This legislation gives this and any future Minister carte blanche to terminate at will a registered employment agreement or, more seriously, an employment regulation order simply because he or she considers it appropriate to do so. This is not what was envisaged when the Duffy Walsh review group suggested changes to the position obtaining at that time because it was conscious of legal difficulties with it. As any fair reading of the High Court decision would show, this provision is not necessary. It is appropriate and probably necessary to grant a general supervisory power to the Minister to cure the constitutional defect in the legislation. However, for the Minister to include in the legislation an excuse to exercise absolute power to refuse to accept an ERO on a whim is not one but several steps too far. This provision is unacceptable and removes from workers at the lower end of the pay scale who are not unionised or properly represented the entire protection which has been in place since 1946. It will hang like the sword of Damocles over all future EROs and, for that matter, the entire employment regulation system, which can be terminated at will by a Minister taking a decision not to proceed with an order because he does not believe it is appropriate.
It is important to bear in mind that we are seeking to reconstruct legislation which has been struck down by the courts. As Deputy O'Dea acknowledged, the existing legislation was found to be unconstitutional on a number of grounds. One cannot find a fairer reading of the impact of the High Court judgment than the Attorney General's views on what is now needed to make the structure robust and seaworthy. The Attorney General has made clear that the role of the Minister may not be limited to rubber-stamping decisions or engaging in box-ticking exercises. To give a body other than the Oireachtas the power to make decisions which have legal effect - under existing legislation such decisions have criminal implications - one must introduce the type of supervision proposed in the Bill. This requires the Minister to engage in more than a box-ticking exercise and gives him or her a genuine role in overseeing the agreements. The legislation was drawn up after the most careful consideration of the implications of the court ruling that struck down the Act.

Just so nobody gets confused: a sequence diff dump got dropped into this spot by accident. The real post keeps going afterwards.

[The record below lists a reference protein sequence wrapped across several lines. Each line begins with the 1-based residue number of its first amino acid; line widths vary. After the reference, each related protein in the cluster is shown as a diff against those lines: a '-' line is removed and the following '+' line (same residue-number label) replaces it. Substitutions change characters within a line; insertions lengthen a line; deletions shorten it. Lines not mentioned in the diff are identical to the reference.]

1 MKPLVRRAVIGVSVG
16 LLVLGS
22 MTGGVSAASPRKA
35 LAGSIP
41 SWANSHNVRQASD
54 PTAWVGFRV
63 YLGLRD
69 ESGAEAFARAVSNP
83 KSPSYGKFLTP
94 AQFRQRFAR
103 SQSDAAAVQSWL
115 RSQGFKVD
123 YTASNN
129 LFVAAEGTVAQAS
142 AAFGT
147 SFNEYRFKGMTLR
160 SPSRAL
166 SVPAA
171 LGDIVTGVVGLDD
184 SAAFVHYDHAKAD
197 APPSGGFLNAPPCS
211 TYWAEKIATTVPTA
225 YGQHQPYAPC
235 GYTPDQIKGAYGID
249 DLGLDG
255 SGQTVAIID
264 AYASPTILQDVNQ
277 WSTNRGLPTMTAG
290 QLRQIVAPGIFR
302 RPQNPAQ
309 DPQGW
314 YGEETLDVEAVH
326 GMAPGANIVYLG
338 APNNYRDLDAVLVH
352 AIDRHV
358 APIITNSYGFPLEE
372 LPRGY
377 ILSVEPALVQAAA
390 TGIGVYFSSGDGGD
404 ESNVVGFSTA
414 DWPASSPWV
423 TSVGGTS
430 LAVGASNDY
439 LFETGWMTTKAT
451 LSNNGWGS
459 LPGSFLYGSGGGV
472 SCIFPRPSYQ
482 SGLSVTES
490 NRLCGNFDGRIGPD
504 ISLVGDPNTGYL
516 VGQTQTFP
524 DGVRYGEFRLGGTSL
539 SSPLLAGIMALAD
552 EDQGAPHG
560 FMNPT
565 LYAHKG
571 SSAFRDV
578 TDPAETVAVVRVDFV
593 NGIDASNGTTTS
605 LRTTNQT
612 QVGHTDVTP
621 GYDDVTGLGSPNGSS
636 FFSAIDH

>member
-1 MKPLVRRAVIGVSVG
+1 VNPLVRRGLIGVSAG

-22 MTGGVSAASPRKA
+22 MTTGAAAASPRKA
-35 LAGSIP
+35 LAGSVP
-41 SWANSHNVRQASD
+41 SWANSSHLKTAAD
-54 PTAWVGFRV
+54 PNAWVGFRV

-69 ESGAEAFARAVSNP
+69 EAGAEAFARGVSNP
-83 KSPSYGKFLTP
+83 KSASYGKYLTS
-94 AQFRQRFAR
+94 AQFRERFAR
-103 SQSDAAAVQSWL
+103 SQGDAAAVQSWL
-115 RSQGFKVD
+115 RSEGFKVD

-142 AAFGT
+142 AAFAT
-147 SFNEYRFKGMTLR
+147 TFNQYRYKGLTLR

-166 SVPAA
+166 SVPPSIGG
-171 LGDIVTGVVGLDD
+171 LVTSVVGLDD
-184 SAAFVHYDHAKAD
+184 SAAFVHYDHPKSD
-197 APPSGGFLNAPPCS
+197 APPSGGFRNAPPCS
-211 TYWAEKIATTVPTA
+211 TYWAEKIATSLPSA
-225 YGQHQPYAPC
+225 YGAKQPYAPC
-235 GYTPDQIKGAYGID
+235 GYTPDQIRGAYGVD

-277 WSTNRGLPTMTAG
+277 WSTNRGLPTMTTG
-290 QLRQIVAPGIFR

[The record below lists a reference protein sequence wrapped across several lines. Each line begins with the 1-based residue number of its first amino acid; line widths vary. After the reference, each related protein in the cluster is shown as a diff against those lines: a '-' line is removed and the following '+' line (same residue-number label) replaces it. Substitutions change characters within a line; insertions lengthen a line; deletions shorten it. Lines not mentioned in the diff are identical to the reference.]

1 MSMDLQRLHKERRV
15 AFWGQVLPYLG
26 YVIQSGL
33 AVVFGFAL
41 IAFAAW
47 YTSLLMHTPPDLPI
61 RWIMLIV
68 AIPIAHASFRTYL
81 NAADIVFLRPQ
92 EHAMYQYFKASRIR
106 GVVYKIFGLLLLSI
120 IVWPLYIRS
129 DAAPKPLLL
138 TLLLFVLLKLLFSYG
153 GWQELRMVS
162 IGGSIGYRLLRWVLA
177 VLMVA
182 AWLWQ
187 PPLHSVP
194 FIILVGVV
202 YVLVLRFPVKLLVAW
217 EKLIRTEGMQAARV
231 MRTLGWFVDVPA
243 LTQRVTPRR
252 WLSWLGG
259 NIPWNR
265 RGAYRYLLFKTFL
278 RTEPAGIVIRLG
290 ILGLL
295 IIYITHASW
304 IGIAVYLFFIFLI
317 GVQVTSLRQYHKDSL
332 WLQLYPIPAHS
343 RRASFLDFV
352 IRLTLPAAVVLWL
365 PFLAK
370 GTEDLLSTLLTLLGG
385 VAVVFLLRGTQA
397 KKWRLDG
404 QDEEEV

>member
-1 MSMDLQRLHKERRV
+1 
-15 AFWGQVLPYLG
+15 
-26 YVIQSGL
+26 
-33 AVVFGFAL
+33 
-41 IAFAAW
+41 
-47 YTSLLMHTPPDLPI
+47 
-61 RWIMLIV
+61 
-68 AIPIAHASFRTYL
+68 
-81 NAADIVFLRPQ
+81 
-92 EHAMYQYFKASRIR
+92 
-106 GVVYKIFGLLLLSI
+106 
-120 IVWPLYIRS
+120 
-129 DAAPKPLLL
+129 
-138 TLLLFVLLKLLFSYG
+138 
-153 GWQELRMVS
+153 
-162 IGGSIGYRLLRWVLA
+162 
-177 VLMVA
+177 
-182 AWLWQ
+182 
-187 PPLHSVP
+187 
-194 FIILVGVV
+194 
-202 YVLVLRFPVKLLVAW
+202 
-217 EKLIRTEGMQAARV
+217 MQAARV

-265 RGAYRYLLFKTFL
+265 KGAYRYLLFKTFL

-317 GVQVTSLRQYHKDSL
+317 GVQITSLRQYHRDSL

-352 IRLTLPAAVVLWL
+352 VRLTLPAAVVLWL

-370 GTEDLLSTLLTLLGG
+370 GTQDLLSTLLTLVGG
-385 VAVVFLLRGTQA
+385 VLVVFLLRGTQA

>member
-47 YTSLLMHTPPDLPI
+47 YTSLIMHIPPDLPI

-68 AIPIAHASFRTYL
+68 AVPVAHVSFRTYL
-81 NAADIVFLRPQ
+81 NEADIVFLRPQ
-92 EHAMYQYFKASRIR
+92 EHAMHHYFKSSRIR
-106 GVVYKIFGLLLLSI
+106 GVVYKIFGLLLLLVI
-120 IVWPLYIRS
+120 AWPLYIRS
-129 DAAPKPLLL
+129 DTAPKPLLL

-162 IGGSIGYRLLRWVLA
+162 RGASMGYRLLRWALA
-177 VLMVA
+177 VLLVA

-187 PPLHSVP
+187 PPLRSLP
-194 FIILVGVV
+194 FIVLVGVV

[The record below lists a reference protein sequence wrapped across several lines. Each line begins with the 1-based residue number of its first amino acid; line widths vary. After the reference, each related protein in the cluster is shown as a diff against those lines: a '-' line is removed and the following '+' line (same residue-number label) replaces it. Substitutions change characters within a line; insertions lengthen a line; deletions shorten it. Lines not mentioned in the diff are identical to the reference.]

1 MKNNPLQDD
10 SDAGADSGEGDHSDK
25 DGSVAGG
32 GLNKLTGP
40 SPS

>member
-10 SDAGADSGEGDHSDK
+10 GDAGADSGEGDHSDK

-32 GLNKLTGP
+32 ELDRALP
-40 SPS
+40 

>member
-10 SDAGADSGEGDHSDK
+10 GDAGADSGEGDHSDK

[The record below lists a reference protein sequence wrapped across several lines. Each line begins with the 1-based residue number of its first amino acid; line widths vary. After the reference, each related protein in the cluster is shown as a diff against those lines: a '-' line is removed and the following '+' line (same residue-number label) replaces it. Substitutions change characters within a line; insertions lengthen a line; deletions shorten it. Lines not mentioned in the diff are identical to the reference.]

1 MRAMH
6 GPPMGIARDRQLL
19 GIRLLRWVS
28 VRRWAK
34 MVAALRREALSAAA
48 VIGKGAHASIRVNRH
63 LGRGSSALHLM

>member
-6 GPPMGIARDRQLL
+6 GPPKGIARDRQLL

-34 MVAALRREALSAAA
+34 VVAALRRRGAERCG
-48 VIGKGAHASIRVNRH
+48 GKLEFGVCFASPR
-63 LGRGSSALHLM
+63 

Deputy O'Dea, in his usual colourful way, likened the approach taken in the Bill to the reason cited for failures to initiate prosecutions, namely, a lack of sufficient evidence, or the habit of tyrannical regimes of citing the victim's guilt every time they executed someone. This is not the case in this Bill. I am establishing fair procedures to evaluate the circumstances in each workplace governed by an employment regulation order or a registered employment agreement. I am not establishing a regime for careful evaluation in order that I can pull the rug from under it once the work has been done. I am making provision for a ministerial and an Oireachtas element precisely because of the reasons cited by the court in striking down the previous legislation. The ruling drew particular attention to the absence of ministerial or Oireachtas supervision and it is this that the legislation seeks to remedy. This is not a case of the Minister being able to act on a whim in an unaccountable manner. I must notify to the Labour Court in writing the reasons for any decision. In addition, ministerial decisions may be subject to judicial review if people feel aggrieved by the procedure. They are also subject to Oireachtas oversight. I am not providing for a whimsical ministerial power but including a thought-out response to the collapse of the previous legislation when it was challenged in the courts.
I undertook to reflect on the provisions before Report Stage and my officials have consulted the Office of the Attorney General on the matter. They have confirmed that the ministerial order-making powers were included in the Bill to provide an additional constitutional safeguard in the legislation. The view of the Attorney General's office is that these additional safeguards would be lessened if the Minister did not have discretion over whether to make the order. While the Minister does not have the power to amend the terms of an order, he or she has the power, for specified reasons, to refuse to make the order and in such cases would have to notify the court of his or her decision and the reasons for such decision. In practice, however, this scenario is unlikely to arise often.